Vision care is something you should think about long before you struggle to read the fine print. It should be part of your overall health regimen to ensure that any issues are identified and treated early. Here’s what to look for at every stage:
Toddlers and kids. Vision plays a crucial role in how children learn about the world. But don’t rely on your little ones to speak up about vision challenges – they don’t have anything to compare their sight to and they might not realize they have a problem. Make sure your kids have their eyes checked at least once by the age of three and continue to see an eye care professional annually.
20s and 30s. Noticing a decline in your vision? Most people think blurry vision is a sign they need vision correction like contact lenses or glasses, but it is also a symptom of dry eye. According to a survey by Alcon Canada, 85 per cent of us have experienced at least one dry eye symptom. Don’t put up with poor vision, talk to your eye care professional about your symptoms. The solution could be as simple as an over-the-counter all-in-one eye drop like Systane Complete.
40s. Did your arms suddenly get too short to read your smartphone newsfeed? You’re not alone – more than 7.5 million Canadians are living with presbyopia, the gradual loss in the eye’s ability to focus on close objects. Talk to your eye care professional to go readers-free and see everything near, far and in-between with multifocal contact lenses.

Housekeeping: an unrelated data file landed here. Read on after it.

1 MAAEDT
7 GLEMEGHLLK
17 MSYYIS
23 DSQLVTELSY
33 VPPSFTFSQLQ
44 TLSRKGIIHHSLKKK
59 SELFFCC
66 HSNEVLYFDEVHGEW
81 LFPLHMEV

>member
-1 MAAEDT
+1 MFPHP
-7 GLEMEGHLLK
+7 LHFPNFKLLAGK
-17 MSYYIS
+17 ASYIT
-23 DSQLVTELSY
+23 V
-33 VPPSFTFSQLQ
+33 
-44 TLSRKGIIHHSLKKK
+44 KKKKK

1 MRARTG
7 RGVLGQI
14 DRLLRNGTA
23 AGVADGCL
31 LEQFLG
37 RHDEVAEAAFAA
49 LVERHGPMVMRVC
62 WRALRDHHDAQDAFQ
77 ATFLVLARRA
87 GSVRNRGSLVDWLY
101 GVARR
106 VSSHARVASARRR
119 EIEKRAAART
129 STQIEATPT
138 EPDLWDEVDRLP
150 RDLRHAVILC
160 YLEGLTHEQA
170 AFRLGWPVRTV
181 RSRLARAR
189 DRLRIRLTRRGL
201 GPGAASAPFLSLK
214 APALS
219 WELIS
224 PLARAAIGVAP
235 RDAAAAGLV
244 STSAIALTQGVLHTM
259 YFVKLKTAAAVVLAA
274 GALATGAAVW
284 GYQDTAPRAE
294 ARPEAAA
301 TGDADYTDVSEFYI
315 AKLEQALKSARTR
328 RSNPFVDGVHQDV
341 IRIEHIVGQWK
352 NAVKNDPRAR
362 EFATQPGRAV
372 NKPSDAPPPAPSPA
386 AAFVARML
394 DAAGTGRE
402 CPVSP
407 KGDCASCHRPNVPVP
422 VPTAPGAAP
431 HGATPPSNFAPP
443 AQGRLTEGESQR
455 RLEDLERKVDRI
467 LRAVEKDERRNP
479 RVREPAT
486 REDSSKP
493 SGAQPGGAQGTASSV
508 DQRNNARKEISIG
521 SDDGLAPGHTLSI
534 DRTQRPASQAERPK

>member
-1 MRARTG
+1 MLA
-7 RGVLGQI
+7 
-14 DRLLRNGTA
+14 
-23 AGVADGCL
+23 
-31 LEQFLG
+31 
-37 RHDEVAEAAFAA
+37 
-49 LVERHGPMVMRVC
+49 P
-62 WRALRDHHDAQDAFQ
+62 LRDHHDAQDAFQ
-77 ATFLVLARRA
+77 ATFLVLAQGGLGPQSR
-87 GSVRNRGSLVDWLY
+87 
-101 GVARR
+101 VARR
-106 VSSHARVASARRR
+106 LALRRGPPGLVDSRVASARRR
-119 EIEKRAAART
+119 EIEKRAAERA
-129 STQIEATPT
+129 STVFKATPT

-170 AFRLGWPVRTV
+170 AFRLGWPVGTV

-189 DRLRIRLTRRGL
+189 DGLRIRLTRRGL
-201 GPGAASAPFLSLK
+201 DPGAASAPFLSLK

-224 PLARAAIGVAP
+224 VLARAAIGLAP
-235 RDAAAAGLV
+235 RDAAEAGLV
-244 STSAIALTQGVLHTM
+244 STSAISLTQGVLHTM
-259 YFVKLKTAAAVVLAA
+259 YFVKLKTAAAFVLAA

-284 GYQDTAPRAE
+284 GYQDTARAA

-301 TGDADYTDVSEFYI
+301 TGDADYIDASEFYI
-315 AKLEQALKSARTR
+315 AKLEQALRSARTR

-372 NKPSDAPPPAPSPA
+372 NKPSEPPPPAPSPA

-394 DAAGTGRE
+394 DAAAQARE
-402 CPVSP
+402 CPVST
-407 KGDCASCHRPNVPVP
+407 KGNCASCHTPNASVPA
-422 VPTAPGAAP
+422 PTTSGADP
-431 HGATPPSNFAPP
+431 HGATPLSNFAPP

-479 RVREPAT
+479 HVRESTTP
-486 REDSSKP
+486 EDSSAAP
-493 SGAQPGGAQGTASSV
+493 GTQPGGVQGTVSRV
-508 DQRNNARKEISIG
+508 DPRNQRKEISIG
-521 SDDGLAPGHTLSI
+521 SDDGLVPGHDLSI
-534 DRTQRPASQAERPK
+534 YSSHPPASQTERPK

50s and beyond. Reminiscing about the days when cloudy vision, light sensitivity and muted colour didn’t get in your way? More than 2.5 million Canadians are living with cataracts, a natural condition that forms when protein builds up and clouds the lens in your eye. To restore clear vision, talk to your eye care professional about cataract surgery and the lens replacement options available to treat multiple eye conditions at once. The right lens could mean seeing the world in vivid colour or not having to wear reading glasses.
It is important to teach your children about eye health and safety from a young age. This includes awareness about how your overall health habits affect your eyes and vision as well as how to keep your eyes safe from injury and infection.
Starting off with good eye habits at a young age will help to create a lifestyle that will promote eye and vision health for a lifetime.
10 Eye Health Tips:
Eat right. Eating a balanced diet full of fresh fruits and vegetables (especially green leafies such as kale, spinach and broccoli) as well as omega-3s found in fish, such as salmon, tuna and halibut, help your eyes get the proper nutrients they need to function at their best.
Exercise. An active lifestyle has been shown to reduce the risk of developing a number of eye diseases as well as diabetes – a disease which which can result in blindness.
Don’t Smoke. Smoking has been linked to increased risk of a number of vision threatening eye diseases.